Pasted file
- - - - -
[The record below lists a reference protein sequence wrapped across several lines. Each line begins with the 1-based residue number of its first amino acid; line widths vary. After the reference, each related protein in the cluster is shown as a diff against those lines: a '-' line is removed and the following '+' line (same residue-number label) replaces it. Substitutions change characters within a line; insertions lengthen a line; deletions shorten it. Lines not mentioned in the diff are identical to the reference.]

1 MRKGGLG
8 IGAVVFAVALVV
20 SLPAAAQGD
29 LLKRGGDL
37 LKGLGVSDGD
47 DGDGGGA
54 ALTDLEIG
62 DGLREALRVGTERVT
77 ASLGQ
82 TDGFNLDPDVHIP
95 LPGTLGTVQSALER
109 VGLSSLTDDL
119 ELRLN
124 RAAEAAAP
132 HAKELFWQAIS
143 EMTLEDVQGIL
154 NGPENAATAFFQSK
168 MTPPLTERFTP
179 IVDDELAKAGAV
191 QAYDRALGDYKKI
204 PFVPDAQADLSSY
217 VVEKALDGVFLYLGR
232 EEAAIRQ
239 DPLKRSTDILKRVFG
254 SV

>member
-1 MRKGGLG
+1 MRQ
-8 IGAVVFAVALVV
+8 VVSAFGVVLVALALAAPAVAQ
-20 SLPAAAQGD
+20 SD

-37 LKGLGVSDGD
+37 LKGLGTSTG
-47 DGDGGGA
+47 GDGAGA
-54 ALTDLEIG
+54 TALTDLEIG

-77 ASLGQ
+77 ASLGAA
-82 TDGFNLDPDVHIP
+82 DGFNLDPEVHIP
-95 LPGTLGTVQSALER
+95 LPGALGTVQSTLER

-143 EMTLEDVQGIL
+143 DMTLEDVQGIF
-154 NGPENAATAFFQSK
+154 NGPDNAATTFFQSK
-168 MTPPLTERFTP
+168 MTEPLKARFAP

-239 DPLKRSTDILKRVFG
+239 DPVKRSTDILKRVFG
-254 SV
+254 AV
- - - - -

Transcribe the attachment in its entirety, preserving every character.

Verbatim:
[The record below lists a reference protein sequence wrapped across several lines. Each line begins with the 1-based residue number of its first amino acid; line widths vary. After the reference, each related protein in the cluster is shown as a diff against those lines: a '-' line is removed and the following '+' line (same residue-number label) replaces it. Substitutions change characters within a line; insertions lengthen a line; deletions shorten it. Lines not mentioned in the diff are identical to the reference.]

1 MRKGGLG
8 IGAVVFAVALVV
20 SLPAAAQGD
29 LLKRGGDL
37 LKGLGVSDGD
47 DGDGGGA
54 ALTDLEIG
62 DGLREALRVGTERVT
77 ASLGQ
82 TDGFNLDPDVHIP
95 LPGTLGTVQSALER
109 VGLSSLTDDL
119 ELRLN
124 RAAEAAAP
132 HAKELFWQAIS
143 EMTLEDVQGIL
154 NGPENAATAFFQSK
168 MTPPLTERFTP
179 IVDDELAKAGAV
191 QAYDRALGDYKKI
204 PFVPDAQADLSSY
217 VVEKALDGVFLYLGR
232 EEAAIRQ
239 DPLKRSTDILKRVFG
254 SV

>member
-1 MRKGGLG
+1 MRQ
-8 IGAVVFAVALVV
+8 VVSAFGVVLVALALAAPAVAQ
-20 SLPAAAQGD
+20 SD

-37 LKGLGVSDGD
+37 LKGLGTSTG
-47 DGDGGGA
+47 GDGAGA
-54 ALTDLEIG
+54 TALTDLEIG

-77 ASLGQ
+77 ASLGAA
-82 TDGFNLDPDVHIP
+82 DGFNLDPEVHIP
-95 LPGTLGTVQSALER
+95 LPGALGTVQSTLER

-143 EMTLEDVQGIL
+143 DMTLEDVQGIF
-154 NGPENAATAFFQSK
+154 NGPDNAATTFFQSK
-168 MTPPLTERFTP
+168 MTEPLKARFAP

-239 DPLKRSTDILKRVFG
+239 DPVKRSTDILKRVFG
-254 SV
+254 AV